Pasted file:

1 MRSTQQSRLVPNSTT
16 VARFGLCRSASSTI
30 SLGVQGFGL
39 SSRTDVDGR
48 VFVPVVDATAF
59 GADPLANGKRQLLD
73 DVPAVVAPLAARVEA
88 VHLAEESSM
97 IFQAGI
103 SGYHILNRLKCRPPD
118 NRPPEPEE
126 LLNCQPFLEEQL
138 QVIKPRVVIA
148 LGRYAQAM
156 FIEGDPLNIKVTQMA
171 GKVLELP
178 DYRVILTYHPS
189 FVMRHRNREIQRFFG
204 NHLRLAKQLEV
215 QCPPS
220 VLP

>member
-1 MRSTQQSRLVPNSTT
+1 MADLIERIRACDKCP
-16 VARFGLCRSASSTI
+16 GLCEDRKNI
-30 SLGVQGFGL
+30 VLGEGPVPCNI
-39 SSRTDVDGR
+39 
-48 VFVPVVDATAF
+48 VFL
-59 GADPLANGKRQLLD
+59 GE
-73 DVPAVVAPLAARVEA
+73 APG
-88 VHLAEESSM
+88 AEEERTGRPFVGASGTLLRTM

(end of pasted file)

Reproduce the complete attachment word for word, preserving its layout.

1 MRSTQQSRLVPNSTT
16 VARFGLCRSASSTI
30 SLGVQGFGL
39 SSRTDVDGR
48 VFVPVVDATAF
59 GADPLANGKRQLLD
73 DVPAVVAPLAARVEA
88 VHLAEESSM
97 IFQAGI
103 SGYHILNRLKCRPPD
118 NRPPEPEE
126 LLNCQPFLEEQL
138 QVIKPRVVIA
148 LGRYAQAM
156 FIEGDPLNIKVTQMA
171 GKVLELP
178 DYRVILTYHPS
189 FVMRHRNREIQRFFG
204 NHLRLAKQLEV
215 QCPPS
220 VLP

>member
-1 MRSTQQSRLVPNSTT
+1 MADLIERIRACDKCP
-16 VARFGLCRSASSTI
+16 GLCEDRKNI
-30 SLGVQGFGL
+30 VLGEGPVPCNI
-39 SSRTDVDGR
+39 
-48 VFVPVVDATAF
+48 VFL
-59 GADPLANGKRQLLD
+59 GE
-73 DVPAVVAPLAARVEA
+73 APG
-88 VHLAEESSM
+88 AEEERTGRPFVGASGTLLRTM